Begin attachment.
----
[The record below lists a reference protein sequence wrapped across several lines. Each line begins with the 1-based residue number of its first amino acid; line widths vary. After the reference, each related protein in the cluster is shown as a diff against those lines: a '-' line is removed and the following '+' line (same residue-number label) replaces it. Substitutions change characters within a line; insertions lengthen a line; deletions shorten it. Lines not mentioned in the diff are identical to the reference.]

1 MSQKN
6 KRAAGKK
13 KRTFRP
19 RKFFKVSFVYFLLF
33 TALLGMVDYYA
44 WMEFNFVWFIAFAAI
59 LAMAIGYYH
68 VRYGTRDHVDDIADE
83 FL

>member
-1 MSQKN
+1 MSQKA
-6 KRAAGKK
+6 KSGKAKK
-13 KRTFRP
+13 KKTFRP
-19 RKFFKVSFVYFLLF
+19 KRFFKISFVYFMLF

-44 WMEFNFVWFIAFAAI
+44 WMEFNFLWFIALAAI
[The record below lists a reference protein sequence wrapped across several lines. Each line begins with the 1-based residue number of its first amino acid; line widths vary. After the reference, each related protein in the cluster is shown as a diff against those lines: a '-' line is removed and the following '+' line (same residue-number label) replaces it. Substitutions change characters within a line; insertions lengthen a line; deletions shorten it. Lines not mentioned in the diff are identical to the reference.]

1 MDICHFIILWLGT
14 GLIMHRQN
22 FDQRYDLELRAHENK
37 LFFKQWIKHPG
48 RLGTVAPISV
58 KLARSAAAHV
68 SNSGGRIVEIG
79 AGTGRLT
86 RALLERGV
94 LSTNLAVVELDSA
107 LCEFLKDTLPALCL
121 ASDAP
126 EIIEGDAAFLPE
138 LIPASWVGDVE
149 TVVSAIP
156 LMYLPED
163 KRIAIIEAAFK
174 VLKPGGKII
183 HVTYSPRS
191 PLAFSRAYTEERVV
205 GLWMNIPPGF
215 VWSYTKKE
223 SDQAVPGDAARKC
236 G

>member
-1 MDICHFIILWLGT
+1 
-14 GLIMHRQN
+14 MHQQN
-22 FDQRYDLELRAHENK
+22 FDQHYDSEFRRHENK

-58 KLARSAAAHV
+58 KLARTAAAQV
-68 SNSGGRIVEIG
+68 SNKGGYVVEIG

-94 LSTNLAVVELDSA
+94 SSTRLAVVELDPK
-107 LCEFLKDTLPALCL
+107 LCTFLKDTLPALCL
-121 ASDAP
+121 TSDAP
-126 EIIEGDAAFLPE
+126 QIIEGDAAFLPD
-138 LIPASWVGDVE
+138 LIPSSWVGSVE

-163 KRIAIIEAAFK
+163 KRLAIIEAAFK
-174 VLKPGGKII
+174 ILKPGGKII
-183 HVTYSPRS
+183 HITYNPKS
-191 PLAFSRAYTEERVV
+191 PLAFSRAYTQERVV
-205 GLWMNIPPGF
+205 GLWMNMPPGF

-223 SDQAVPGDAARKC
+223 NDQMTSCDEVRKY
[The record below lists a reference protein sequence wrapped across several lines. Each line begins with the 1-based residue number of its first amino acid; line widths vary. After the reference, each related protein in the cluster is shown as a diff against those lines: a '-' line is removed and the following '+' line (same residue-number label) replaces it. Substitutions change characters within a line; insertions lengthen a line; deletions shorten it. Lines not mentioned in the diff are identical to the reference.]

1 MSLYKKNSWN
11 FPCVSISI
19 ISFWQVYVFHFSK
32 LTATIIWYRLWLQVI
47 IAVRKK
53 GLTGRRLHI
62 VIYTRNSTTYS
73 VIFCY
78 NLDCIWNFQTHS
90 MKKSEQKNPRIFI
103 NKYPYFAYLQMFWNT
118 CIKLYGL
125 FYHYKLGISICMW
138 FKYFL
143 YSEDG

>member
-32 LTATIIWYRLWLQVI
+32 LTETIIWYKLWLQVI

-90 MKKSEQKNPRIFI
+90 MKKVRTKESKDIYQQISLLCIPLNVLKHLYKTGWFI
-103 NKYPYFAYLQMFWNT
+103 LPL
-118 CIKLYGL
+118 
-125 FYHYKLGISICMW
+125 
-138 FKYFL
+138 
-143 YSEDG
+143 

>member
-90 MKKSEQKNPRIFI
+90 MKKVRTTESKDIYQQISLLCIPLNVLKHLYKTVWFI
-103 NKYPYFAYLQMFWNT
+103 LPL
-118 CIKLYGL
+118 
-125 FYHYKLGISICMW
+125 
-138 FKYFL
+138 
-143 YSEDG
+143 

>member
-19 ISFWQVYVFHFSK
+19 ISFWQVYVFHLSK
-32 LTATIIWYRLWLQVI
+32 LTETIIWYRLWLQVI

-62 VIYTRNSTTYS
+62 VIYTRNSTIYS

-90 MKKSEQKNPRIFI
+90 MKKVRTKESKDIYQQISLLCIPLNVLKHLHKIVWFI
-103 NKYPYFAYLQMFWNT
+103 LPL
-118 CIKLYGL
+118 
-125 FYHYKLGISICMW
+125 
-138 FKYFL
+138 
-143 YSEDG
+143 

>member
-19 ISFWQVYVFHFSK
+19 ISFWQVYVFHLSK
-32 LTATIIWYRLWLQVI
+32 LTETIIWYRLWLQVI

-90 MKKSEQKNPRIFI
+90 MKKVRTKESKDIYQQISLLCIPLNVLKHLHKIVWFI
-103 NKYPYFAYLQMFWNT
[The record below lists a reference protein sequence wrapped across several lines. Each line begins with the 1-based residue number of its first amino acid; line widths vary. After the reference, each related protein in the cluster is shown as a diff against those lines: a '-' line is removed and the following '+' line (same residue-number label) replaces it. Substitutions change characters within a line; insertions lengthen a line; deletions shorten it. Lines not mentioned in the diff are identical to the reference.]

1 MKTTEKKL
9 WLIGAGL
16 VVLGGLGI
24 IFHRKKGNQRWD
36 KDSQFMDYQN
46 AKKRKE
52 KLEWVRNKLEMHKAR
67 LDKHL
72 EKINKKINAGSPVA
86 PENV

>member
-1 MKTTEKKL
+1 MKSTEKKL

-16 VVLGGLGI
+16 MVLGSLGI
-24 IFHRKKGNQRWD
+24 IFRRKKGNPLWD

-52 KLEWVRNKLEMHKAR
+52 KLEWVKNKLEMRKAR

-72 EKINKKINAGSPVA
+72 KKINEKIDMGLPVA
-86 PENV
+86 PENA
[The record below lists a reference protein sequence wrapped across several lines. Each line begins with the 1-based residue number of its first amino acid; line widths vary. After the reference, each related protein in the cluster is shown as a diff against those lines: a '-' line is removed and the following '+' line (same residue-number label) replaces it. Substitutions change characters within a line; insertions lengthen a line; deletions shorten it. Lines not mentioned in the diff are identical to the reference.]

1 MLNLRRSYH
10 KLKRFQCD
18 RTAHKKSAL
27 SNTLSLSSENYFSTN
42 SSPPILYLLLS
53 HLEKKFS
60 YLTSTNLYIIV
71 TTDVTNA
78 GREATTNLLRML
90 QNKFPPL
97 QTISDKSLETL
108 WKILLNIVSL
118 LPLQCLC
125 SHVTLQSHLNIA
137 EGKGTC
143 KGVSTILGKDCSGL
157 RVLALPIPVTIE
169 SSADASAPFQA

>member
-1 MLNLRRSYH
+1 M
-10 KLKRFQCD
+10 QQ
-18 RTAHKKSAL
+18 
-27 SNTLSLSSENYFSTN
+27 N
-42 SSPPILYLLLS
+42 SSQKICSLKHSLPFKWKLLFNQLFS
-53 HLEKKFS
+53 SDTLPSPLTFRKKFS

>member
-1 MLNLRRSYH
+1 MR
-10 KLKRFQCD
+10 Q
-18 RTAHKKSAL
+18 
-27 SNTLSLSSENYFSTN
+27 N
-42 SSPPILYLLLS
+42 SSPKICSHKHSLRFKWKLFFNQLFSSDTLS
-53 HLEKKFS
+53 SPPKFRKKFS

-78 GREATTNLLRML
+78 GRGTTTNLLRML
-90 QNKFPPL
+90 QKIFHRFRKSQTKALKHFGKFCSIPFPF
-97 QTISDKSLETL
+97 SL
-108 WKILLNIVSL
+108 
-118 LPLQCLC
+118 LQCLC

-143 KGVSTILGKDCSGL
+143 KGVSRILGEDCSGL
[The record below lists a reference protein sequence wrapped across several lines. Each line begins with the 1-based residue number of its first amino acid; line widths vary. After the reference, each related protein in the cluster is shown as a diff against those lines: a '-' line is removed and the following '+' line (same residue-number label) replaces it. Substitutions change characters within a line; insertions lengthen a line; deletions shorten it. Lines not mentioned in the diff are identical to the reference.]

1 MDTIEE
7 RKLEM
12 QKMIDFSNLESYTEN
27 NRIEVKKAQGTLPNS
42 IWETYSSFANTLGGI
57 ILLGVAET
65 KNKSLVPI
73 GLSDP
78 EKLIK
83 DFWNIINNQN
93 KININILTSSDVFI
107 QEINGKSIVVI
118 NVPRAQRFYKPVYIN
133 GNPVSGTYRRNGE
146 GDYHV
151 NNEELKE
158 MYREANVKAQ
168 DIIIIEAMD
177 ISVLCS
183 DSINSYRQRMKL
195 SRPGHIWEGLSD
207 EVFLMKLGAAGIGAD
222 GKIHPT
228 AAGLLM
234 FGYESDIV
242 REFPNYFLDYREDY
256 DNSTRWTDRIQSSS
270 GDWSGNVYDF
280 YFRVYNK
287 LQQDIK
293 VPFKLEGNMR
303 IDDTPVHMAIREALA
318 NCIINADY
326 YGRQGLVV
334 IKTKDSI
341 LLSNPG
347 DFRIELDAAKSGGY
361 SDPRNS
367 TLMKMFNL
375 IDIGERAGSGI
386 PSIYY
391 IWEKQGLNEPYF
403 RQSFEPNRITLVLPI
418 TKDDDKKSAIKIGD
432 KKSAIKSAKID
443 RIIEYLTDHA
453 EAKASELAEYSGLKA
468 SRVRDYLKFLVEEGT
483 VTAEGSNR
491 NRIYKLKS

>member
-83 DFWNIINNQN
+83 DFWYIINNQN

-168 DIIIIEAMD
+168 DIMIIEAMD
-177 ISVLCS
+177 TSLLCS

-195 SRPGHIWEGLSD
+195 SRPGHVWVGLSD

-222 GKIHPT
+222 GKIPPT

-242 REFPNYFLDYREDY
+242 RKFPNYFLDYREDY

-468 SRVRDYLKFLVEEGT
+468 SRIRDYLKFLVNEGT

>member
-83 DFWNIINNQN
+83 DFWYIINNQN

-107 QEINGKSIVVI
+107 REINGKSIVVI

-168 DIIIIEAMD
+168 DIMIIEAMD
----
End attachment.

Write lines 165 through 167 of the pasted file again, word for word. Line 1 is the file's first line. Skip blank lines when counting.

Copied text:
-16 VVLGGLGI
+16 MVLGSLGI
-24 IFHRKKGNQRWD